Gessler Announces Video Challenge, Starring You
Deadline extended for video submissions
DENVER, October 14, 2014 – As a competitive state, Coloradans are inundated with political ads every other year. This year, Colorado Secretary of State Scott Gessler wants to give voters their shot at producing a political ad focused on voter registration.
“We’re always looking at creative ways to reach Colorado citizens to get them registered or remind them to update their registration,” Gessler said. “Here’s an opportunity for Coloradans to share their story or encourage their friends and peer groups to engage politically.”
Aspiring directors and videographers have until October 24 to submit their 30-second videos to the Secretary of State for posting. The videos must share information about Colorado’s voter registration requirements and include a mention of the state’s online voter registration system at GoVoteColorado.com.
Voters will have a chance to cast their preference for their favorite ads and the winner will be announced after Election Day.
To qualify, your video must:
Be your original work
Be no more than 30 seconds long
Be G-rated (no violence, offensive language, or sexual activity)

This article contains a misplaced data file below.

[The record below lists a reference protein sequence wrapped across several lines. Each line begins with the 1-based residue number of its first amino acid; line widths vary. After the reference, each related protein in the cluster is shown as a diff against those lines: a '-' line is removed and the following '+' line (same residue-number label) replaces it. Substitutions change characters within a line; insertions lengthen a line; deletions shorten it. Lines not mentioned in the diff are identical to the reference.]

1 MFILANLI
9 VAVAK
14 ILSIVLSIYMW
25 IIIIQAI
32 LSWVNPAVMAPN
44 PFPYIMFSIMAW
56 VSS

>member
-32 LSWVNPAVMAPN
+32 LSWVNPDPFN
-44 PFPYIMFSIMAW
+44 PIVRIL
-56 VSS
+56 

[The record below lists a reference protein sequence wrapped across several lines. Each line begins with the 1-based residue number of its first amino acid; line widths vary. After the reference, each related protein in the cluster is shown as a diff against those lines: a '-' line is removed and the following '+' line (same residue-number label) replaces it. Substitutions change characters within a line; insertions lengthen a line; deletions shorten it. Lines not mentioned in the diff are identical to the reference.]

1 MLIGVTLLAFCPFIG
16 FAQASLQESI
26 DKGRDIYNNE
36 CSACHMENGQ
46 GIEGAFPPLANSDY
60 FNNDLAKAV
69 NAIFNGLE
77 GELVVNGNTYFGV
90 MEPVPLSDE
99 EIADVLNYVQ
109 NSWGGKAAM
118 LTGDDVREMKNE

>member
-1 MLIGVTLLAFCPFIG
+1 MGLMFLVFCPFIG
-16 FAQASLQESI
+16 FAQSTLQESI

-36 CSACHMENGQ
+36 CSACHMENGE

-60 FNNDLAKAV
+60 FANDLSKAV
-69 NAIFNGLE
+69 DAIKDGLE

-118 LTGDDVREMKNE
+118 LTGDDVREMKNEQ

Mention that voters must be: over 18 years old, United States citizens and residents of Colorado
Tell voters that they can register, or update their registration, at GoVoteColorado.com
Must not endorse or mention any candidates or issues on the November 2014 ballot
How to enter:
All entries must be received no later than 11:59 pm on October 24, 2014
Post your completed video on YouTube
Send a link to your video to Richard.firstname.lastname@example.org
What happens next?
If your video meets the criteria, it will be posted on the Secretary of State’s web site. Make sure to send your friends and family to the site to see your work and vote using YouTube’s thumbs up icon. After the election, the votes will be cast and we’ll declare a winner.
The RBA is but one of many influential groups in the region who are backing the measure, which has drawn strident opposition from anti-tax activist Douglas Bruce. Bruce has this to say about all those endorsements: Vote yes on 1B - Let's fix this!
Images of flooded cars at the Citadel, mud cleanups in Manitou, and intersections closed due to flooding have become a familiar sight in the Pikes Peak region. But that's just the tip of the iceberg. After decades of neglect, our community's stormwater and flood-control systems are crumbling. A 2012 American Society of Civil Engineers report card gave the system an overall D- for safety and condition, and we have a $706 million capital project backlog and need $14 million per year in maintenance. To put that in perspective, the City of Colorado Springs typically spends about $3 million per year on stormwater. It's time to take care of our community and invest in safe, reliable infrastructure.